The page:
Chants echoing in a grandiose train station during the evening commute. A rally in a 150-year-old public square. A human chain that reroutes highway traffic. These are all acts of protest that transform public spaces, and in recent weeks, thanks to the grand jury decisions in St. Louis and New York, city-dwellers across the U.S. have seen, or participated in, these common protest tactics first-hand. Demonstrations are woven through U.S. history, and technological advancements and growing populations are inevitably impacting how we disrupt. Here’s a look at six common techniques and how they play out in cities.
Protesters march through downtown St. Louis on Nov. 26th, over the police shooting of Michael Brown. (AP Photo/Charlie Riedel)
Visibility Target: pedestrians, passersby
Potency: Solidarity is the name of the game when it comes to marches and rallies. There is undeniable power when thousands or hundreds of thousands of humans march side by side, which is why these types of demonstrations prevail. Public spaces and large avenues or boulevards have historically been the “venue,” creating an emotional connectivity between current events and movements from past eras.
Demonstrators surround a car on Memorial Shoreway in Cleveland on Nov. 25th, in a protest over the police shooting of Tamir Rice. (AP Photo/Mark Duncan)
Visibility Target: drivers
Potency: One of the flaws of marches and rallies is that participants risk preaching to the choir. But by blocking highways, bridges or tunnels, activists are a disruptive critical mass that attracts the attention of people who might be unaware of a cause or are choosing to ignore it.
A Pittsburgh die-in on Dec. 4th (AP Photo/Keith Srakocic)
Visibility Target: public transit commuters, passersby
Potency: Die-in imagery is stirring. The recent die-ins dedicated to Michael Brown, Eric Garner, and Tamir Rice have called attention to the human toll of police brutality. Actions in places like Grand Central station and 30th Street Station in Philadelphia targeted local and regional train riders.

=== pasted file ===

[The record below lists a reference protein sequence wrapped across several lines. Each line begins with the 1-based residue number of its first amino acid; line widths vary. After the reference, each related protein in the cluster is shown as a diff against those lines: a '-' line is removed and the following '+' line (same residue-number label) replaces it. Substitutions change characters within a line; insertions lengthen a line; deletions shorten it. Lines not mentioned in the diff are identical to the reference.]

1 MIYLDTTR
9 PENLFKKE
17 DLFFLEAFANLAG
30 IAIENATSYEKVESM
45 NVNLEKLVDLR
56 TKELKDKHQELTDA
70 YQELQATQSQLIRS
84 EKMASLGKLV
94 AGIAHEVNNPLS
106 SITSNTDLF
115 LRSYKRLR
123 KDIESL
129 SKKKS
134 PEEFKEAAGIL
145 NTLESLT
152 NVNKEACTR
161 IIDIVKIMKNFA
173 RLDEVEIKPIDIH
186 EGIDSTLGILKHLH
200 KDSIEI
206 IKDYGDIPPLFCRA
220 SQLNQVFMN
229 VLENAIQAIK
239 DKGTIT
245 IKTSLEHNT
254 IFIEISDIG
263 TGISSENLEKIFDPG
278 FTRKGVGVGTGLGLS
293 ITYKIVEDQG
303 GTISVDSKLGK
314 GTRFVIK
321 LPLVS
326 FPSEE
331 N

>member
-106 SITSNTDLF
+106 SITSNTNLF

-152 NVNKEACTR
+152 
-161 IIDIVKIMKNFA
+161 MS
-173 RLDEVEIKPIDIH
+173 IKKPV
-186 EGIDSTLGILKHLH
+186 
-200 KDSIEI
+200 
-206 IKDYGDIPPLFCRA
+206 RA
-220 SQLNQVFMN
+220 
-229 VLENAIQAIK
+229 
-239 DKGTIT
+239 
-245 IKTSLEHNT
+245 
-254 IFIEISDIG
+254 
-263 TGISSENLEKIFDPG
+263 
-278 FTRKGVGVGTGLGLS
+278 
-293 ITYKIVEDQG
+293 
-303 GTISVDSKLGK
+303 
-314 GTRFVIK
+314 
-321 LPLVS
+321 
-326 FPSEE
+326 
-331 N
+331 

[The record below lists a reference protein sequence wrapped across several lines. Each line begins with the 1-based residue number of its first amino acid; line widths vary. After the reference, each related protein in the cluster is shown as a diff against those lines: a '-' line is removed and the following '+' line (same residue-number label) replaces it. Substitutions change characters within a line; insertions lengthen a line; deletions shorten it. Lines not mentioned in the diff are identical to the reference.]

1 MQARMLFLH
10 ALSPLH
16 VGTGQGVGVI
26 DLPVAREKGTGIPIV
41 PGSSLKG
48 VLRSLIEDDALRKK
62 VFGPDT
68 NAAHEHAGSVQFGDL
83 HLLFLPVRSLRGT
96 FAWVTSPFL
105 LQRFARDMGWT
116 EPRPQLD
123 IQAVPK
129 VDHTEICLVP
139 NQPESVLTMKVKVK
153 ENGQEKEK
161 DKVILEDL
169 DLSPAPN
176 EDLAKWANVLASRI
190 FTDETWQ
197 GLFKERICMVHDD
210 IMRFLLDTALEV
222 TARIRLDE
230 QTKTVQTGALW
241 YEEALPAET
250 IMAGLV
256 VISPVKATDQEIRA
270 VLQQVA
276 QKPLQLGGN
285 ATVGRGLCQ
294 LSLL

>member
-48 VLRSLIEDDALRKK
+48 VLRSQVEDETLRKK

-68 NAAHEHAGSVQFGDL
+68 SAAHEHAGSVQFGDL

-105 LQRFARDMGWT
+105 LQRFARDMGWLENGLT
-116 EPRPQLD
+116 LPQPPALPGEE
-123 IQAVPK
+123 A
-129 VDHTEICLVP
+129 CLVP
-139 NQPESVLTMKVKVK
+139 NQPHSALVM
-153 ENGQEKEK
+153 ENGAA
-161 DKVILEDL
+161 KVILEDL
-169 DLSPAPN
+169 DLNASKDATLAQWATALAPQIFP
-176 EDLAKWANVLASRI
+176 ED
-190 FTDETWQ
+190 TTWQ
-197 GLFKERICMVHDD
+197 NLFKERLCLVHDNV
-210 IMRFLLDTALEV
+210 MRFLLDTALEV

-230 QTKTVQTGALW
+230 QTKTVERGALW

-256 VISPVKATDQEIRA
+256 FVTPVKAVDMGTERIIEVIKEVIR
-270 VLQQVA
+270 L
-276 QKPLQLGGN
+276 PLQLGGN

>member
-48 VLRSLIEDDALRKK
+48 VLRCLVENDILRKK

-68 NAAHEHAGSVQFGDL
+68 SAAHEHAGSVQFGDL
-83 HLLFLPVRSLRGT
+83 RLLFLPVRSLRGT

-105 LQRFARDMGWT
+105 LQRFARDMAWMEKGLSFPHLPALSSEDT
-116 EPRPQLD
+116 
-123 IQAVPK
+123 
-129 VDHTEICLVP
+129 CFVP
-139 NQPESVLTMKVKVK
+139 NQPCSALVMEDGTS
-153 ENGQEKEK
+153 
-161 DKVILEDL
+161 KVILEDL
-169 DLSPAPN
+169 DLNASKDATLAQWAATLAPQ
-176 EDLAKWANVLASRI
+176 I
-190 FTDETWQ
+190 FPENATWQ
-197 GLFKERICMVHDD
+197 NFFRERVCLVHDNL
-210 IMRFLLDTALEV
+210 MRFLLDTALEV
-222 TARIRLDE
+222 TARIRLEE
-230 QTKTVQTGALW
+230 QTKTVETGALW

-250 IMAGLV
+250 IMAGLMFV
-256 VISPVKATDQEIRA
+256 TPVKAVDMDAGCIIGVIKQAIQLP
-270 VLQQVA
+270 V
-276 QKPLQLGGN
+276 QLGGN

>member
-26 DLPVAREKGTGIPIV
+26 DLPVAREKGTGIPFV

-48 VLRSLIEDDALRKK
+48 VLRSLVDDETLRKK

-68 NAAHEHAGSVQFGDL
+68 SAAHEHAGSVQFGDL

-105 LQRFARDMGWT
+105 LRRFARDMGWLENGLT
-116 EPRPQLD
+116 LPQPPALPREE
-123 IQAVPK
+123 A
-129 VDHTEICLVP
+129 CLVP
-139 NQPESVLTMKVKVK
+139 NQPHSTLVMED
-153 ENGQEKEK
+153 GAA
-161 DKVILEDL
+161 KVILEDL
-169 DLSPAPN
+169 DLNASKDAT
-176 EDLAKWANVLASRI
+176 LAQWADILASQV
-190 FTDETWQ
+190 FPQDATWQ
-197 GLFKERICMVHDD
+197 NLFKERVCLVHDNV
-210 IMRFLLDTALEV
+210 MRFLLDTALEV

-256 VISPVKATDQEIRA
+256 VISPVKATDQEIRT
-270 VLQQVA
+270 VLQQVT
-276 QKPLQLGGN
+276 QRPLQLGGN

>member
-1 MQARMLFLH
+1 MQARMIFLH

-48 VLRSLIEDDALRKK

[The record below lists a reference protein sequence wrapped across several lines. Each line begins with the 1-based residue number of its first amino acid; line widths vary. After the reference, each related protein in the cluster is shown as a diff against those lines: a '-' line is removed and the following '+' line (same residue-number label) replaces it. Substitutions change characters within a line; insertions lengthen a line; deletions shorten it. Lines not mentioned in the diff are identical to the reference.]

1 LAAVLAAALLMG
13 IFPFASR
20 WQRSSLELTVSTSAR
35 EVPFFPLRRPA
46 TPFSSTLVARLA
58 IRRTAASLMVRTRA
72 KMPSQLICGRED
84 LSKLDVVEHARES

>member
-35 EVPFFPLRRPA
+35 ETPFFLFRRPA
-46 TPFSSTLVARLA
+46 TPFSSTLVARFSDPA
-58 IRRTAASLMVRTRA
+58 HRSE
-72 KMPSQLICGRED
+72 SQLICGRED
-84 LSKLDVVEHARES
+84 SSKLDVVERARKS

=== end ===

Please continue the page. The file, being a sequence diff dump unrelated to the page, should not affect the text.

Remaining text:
Street art against the 2014 World Cup in Sao Paulo, Brazil (AP Photo/Julio Cortez)
Visibility Target: passersby, neighbors
Potency: Street art is more lasting than other forms of protest — and can even have the more notable effect of beautifying neighborhoods.
Protesters in Johannesburg on May 8th (AP Photo/Ben Curtis)
Visibility Target: social media users
Potency: Digital spaces bleed into physical spaces every which way you look, but the creation of a hashtag like #ShutItDown — which called protesters to crash the annual Christmas tree lighting ceremony in New York’s Rockefeller Center this week — can have a profound and instant effect on space.
Following the smashing of banks and stores, riot police spray fire extinguishers at protesters in Mexico City on Dec. 1st. (AP Photo/Rebecca Blackwell)
Visibility Target: people in positions of power
Potency: Urban insurrections have many different causes and vary from place to place and event to event, but acts like looting and rioting often stem from frustration with material conditions, as seen in Ferguson, and also in Mexico City (though corruption and abuse of power are the primary causes there). While riots act as a venting mechanism and get a lot of media coverage, critics often point out that it’s often negative attention.
The Equity Factor is made possible with the support of the Surdna Foundation.
Alexis Stephens was Next City’s 2014-2015 equitable cities fellow. She’s written about housing, pop culture, global music subcultures, and more for publications like Shelterforce, Rolling Stone, SPIN, and MTV Iggy. She has a B.A. in urban studies from Barnard College and an M.S. in historic preservation from the University of Pennsylvania.